25th May 2023:
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This section describes functions and operators for examining and manipulating bit strings, that is values of the types `bit`

and `bit varying`

. Aside from the usual comparison operators, the operators shown in Table 9.13 can be used. Bit string operands of `&`

, `|`

, and `#`

must be of equal length. When bit shifting, the original length of the string is preserved, as shown in the examples.

**Table 9.13. Bit String Operators**

Operator | Description | Example | Result |
---|---|---|---|

`||` |
concatenation | `B'10001' || B'011'` |
`10001011` |

`&` |
bitwise AND | `B'10001' & B'01101'` |
`00001` |

`|` |
bitwise OR | `B'10001' | B'01101'` |
`11101` |

`#` |
bitwise XOR | `B'10001' # B'01101'` |
`11100` |

`~` |
bitwise NOT | `~ B'10001'` |
`01110` |

`<<` |
bitwise shift left | `B'10001' << 3` |
`01000` |

`>>` |
bitwise shift right | `B'10001' >> 2` |
`00100` |

The following SQL-standard functions work on bit strings as well as character strings:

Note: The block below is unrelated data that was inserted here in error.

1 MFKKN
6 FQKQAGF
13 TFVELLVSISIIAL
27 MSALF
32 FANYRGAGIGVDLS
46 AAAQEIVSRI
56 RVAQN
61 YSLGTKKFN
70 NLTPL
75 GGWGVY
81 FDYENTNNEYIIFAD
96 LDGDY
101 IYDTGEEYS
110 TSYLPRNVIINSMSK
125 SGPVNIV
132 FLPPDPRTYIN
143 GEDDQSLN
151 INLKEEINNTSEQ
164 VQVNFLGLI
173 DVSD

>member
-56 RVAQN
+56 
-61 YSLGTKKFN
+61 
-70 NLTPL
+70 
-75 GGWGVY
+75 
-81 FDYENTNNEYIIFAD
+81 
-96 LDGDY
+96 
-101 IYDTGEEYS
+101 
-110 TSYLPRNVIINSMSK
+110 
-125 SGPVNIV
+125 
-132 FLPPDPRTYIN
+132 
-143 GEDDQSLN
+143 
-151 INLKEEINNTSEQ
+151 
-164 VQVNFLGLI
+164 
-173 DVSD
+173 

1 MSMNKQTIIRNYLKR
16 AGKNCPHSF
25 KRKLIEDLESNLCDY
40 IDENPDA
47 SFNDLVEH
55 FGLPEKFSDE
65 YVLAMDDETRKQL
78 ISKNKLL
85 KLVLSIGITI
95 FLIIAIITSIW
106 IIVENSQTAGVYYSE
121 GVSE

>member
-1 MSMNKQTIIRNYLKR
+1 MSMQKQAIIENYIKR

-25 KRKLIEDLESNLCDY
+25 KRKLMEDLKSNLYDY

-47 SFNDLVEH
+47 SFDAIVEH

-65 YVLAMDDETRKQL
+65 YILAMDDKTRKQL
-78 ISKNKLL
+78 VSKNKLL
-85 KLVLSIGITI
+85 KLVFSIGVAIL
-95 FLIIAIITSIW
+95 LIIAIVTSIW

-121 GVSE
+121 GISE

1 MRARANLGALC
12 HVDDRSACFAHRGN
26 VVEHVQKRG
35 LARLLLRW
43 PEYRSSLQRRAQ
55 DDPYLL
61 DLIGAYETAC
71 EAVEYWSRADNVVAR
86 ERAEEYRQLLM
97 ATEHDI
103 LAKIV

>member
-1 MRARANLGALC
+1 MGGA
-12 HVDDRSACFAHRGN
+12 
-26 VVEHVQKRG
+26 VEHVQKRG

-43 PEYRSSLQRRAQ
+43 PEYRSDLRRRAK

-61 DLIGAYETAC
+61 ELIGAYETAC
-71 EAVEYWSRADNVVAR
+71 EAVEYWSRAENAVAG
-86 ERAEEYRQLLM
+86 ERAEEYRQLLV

, `length`

, `bit_length`

, `octet_length`

, `position`

, `substring`

.`overlay`

The following functions work on bit strings as well as binary strings:

, `get_bit`

. When working with a bit string, these functions number the first (leftmost) bit of the string as bit 0.`set_bit`

In addition, it is possible to cast integral values to and from type `bit`

. Some examples:

44::bit(10)000010110044::bit(3)100cast(-44 as bit(12))111111010100'1110'::bit(4)::integer14

Note that casting to just “bit” means casting to `bit(1)`

, and so will deliver only the least significant bit of the integer.

Casting an integer to `bit(n)`

copies the rightmost `n`

bits. Casting an integer to a bit string width wider than the integer itself will sign-extend on the left.

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